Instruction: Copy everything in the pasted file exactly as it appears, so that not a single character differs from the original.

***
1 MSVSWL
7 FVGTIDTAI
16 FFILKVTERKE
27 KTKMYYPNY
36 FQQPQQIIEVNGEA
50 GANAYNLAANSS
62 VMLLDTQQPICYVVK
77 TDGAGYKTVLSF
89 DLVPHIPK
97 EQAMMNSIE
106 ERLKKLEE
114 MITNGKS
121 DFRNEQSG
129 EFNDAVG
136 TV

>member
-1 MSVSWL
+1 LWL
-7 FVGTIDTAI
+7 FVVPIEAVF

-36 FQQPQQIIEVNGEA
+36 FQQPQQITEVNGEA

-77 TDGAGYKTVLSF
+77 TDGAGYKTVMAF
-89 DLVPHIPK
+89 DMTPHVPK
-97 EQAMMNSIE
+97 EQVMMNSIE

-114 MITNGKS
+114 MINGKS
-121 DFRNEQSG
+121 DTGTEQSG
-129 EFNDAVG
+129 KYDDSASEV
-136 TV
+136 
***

1 MSVSWL
7 FVGTIDTAI
16 FFILKVTERKE
27 KTKMYYPNY
36 FQQPQQIIEVNGEA
50 GANAYNLAANSS
62 VMLLDTQQPICYVVK
77 TDGAGYKTVLSF
89 DLVPHIPK
97 EQAMMNSIE
106 ERLKKLEE
114 MITNGKS
121 DFRNEQSG
129 EFNDAVG
136 TV

>member
-1 MSVSWL
+1 LWL
-7 FVGTIDTAI
+7 FVVPIEAVF

-36 FQQPQQIIEVNGEA
+36 FQQPQQITEVNGEA

-77 TDGAGYKTVLSF
+77 TDGAGYKTVMAF
-89 DLVPHIPK
+89 DMTPHVPK
-97 EQAMMNSIE
+97 EQVMMNSIE

-114 MITNGKS
+114 MINGKS
-121 DFRNEQSG
+121 DTGTEQSG
-129 EFNDAVG
+129 KYDDSASEV
-136 TV
+136 